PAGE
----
16. ^ a b Graham, Adam (October 16, 2012). "Listen: Taylor Swift swings for the fences with 'State of Grace'". The Detroit News. Archived from the original on September 25, 2013. Retrieved October 19, 2012.
  17. ^ a b Nelson, Brad (November 1, 2012). "If You Listen Closely, Taylor Swift Is Kind of Like Leonard Cohen". The Atlantic. Archived from the original on February 25, 2021. Retrieved July 24, 2021.
  18. ^ Perone 2017, p. 45.
  19. ^ Kroll, Katy (November 16, 2012). "Taylor Swift Debuts 'State of Grace' During 'X Factor' Double Elimination". Rolling Stone. Archived from the original on November 23, 2020. Retrieved July 24, 2021.
  20. ^ Hampp, Andrew (December 8, 2012). "Justin Bieber, Taylor Swift, One Direction and More Light Up NYC at Z100 Jingle Ball". Billboard. Archived from the original on March 9, 2016. Retrieved April 28, 2013.
  21. ^ Sheffield, Rob (March 28, 2013). "Taylor Swift's 'Red' Tour: Her Amps Go Up to 22". Rolling Stone. Archived from the original on March 26, 2014. Retrieved October 19, 2017.
  22. ^ Iasimone, Ashley. "All the Surprise Songs Taylor Swift Has Performed On Her Reputation Stadium Tour B-Stage (So Far)". Billboard. Archived from the original on October 8, 2019. Retrieved December 19, 2018.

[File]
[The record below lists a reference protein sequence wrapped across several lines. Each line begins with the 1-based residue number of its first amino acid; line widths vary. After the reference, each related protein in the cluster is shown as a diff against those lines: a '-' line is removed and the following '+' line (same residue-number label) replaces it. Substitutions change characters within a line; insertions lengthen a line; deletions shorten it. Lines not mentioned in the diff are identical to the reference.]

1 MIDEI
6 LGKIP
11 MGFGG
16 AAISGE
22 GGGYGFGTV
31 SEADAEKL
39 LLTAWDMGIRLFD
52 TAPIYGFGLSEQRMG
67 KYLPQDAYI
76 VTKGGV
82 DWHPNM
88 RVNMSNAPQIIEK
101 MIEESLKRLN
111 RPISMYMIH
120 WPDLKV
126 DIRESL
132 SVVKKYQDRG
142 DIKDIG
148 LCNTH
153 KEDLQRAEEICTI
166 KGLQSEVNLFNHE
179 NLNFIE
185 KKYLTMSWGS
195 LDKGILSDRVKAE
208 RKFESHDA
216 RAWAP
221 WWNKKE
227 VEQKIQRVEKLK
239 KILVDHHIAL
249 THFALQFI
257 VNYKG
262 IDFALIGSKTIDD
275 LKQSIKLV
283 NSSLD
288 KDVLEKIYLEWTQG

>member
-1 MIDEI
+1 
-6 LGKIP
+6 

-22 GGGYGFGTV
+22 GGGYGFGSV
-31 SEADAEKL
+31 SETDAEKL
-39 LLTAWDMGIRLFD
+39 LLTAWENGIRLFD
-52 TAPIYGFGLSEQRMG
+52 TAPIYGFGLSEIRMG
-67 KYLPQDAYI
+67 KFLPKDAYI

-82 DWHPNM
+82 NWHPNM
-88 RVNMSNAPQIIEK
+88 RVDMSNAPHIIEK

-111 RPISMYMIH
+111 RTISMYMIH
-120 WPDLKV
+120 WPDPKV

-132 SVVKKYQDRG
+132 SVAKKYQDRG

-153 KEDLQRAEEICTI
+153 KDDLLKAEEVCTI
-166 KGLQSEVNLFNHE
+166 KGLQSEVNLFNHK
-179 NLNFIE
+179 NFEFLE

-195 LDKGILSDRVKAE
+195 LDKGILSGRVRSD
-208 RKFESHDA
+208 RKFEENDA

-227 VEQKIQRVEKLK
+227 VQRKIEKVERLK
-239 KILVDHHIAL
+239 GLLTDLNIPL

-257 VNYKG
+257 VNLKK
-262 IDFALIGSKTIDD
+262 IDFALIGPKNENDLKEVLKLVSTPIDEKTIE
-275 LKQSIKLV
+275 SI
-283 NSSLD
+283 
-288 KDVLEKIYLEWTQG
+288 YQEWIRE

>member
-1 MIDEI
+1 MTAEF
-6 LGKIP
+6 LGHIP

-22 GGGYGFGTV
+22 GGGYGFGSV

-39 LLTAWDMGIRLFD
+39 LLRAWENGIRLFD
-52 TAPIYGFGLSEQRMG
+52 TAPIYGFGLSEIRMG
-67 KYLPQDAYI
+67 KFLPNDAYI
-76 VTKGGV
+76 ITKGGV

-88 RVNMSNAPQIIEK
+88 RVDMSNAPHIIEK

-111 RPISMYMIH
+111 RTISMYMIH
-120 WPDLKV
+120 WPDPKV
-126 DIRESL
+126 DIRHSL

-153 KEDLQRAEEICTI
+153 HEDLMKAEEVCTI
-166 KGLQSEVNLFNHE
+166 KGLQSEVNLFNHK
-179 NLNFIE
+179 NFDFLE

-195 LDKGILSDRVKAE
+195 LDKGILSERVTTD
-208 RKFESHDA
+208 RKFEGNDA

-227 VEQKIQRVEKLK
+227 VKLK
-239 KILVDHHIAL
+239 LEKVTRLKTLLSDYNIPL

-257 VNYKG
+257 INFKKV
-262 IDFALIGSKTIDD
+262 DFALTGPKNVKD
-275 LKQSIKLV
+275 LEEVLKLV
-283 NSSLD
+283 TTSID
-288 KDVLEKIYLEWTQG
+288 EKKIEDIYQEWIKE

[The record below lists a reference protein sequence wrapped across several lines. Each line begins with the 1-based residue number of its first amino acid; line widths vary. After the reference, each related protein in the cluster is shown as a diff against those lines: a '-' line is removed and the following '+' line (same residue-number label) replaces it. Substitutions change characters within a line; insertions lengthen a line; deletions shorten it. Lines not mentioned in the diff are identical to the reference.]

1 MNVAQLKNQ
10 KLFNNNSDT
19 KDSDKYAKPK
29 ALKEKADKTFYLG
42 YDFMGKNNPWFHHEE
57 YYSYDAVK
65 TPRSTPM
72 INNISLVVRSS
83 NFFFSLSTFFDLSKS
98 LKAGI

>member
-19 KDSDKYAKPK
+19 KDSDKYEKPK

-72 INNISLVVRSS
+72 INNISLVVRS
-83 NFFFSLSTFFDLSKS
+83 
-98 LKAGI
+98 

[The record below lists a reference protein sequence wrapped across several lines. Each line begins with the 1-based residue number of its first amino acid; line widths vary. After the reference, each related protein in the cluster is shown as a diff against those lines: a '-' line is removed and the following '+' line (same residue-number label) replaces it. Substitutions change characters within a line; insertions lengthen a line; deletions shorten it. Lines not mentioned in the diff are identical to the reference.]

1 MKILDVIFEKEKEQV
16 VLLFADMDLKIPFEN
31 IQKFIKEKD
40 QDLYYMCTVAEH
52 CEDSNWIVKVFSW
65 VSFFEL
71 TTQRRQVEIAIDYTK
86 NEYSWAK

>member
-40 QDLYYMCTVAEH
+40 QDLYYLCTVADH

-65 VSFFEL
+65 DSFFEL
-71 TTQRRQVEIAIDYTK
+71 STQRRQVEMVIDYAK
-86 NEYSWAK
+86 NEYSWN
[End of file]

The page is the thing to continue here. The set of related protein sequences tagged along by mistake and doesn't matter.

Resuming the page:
23. ^ Robbins, Michael (October 25, 2012). "Taylor Swift, 'Red' (Big Machine)". Spin. Archived from the original on December 12, 2012. Retrieved December 27, 2012.
  24. ^ Keefe, Jonathan (October 22, 2012). "Taylor Swift: Red". Slant Magazine. Archived from the original on October 12, 2013. Retrieved December 27, 2012.
  25. ^ Sargent, Jordan (June 16, 2017). "Listen to Taylor Swift's Red, One of the Best Pop Albums of Our Time". Spin. Archived from the original on May 14, 2021. Retrieved July 24, 2021.
  26. ^ "The 100 Best Deep Cuts by 21st Century Pop Stars: Critics' Picks". Billboard. November 21, 2017. Archived from the original on November 23, 2017. Retrieved December 29, 2019.